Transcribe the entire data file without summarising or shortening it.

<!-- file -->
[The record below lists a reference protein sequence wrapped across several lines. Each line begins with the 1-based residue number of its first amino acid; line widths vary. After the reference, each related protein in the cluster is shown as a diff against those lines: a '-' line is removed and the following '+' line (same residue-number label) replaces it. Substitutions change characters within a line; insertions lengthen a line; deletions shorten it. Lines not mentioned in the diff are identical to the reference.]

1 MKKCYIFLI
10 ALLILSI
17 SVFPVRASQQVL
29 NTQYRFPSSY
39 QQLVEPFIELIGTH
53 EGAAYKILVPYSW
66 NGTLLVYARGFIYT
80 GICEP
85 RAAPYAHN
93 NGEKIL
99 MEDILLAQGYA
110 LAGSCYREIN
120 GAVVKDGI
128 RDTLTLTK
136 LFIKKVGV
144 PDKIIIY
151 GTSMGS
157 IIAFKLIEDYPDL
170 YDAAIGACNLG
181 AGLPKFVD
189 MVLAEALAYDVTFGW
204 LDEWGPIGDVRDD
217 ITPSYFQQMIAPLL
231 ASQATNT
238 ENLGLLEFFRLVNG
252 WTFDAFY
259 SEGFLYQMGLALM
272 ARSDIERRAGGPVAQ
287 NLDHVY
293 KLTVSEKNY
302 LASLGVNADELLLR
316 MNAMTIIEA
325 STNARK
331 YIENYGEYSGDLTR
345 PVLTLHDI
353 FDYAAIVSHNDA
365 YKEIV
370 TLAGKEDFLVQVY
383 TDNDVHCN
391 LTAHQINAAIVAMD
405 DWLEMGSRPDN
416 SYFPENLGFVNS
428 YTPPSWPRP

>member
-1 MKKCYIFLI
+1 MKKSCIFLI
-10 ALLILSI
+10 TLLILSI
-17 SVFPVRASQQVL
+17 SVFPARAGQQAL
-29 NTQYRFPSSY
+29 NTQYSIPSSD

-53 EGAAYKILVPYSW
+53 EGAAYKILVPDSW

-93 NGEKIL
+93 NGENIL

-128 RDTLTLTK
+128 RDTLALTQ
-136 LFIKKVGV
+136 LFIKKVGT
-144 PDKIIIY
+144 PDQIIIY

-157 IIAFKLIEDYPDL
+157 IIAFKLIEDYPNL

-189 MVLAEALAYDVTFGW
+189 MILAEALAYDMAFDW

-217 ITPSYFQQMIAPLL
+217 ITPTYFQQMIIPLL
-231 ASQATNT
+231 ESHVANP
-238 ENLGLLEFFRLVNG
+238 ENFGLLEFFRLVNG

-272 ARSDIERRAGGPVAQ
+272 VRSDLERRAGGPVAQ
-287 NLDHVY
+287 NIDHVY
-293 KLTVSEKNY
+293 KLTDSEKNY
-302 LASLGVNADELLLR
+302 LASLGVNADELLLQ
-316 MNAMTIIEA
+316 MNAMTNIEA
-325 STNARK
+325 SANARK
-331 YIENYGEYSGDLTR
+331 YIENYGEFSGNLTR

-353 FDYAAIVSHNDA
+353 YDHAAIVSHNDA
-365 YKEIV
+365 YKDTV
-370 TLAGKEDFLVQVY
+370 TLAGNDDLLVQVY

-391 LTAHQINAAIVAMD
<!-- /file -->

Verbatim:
[The record below lists a reference protein sequence wrapped across several lines. Each line begins with the 1-based residue number of its first amino acid; line widths vary. After the reference, each related protein in the cluster is shown as a diff against those lines: a '-' line is removed and the following '+' line (same residue-number label) replaces it. Substitutions change characters within a line; insertions lengthen a line; deletions shorten it. Lines not mentioned in the diff are identical to the reference.]

1 MKKCYIFLI
10 ALLILSI
17 SVFPVRASQQVL
29 NTQYRFPSSY
39 QQLVEPFIELIGTH
53 EGAAYKILVPYSW
66 NGTLLVYARGFIYT
80 GICEP
85 RAAPYAHN
93 NGEKIL
99 MEDILLAQGYA
110 LAGSCYREIN
120 GAVVKDGI
128 RDTLTLTK
136 LFIKKVGV
144 PDKIIIY
151 GTSMGS
157 IIAFKLIEDYPDL
170 YDAAIGACNLG
181 AGLPKFVD
189 MVLAEALAYDVTFGW
204 LDEWGPIGDVRDD
217 ITPSYFQQMIAPLL
231 ASQATNT
238 ENLGLLEFFRLVNG
252 WTFDAFY
259 SEGFLYQMGLALM
272 ARSDIERRAGGPVAQ
287 NLDHVY
293 KLTVSEKNY
302 LASLGVNADELLLR
316 MNAMTIIEA
325 STNARK
331 YIENYGEYSGDLTR
345 PVLTLHDI
353 FDYAAIVSHNDA
365 YKEIV
370 TLAGKEDFLVQVY
383 TDNDVHCN
391 LTAHQINAAIVAMD
405 DWLEMGSRPDN
416 SYFPENLGFVNS
428 YTPPSWPRP

>member
-1 MKKCYIFLI
+1 MKKSCIFLI
-10 ALLILSI
+10 TLLILSI
-17 SVFPVRASQQVL
+17 SVFPARAGQQAL
-29 NTQYRFPSSY
+29 NTQYSIPSSD

-53 EGAAYKILVPYSW
+53 EGAAYKILVPDSW

-93 NGEKIL
+93 NGENIL

-128 RDTLTLTK
+128 RDTLALTQ
-136 LFIKKVGV
+136 LFIKKVGT
-144 PDKIIIY
+144 PDQIIIY

-157 IIAFKLIEDYPDL
+157 IIAFKLIEDYPNL

-189 MVLAEALAYDVTFGW
+189 MILAEALAYDMAFDW

-217 ITPSYFQQMIAPLL
+217 ITPTYFQQMIIPLL
-231 ASQATNT
+231 ESHVANP
-238 ENLGLLEFFRLVNG
+238 ENFGLLEFFRLVNG

-272 ARSDIERRAGGPVAQ
+272 VRSDLERRAGGPVAQ
-287 NLDHVY
+287 NIDHVY
-293 KLTVSEKNY
+293 KLTDSEKNY
-302 LASLGVNADELLLR
+302 LASLGVNADELLLQ
-316 MNAMTIIEA
+316 MNAMTNIEA
-325 STNARK
+325 SANARK
-331 YIENYGEYSGDLTR
+331 YIENYGEFSGNLTR

-353 FDYAAIVSHNDA
+353 YDHAAIVSHNDA
-365 YKEIV
+365 YKDTV
-370 TLAGKEDFLVQVY
+370 TLAGNDDLLVQVY

-391 LTAHQINAAIVAMD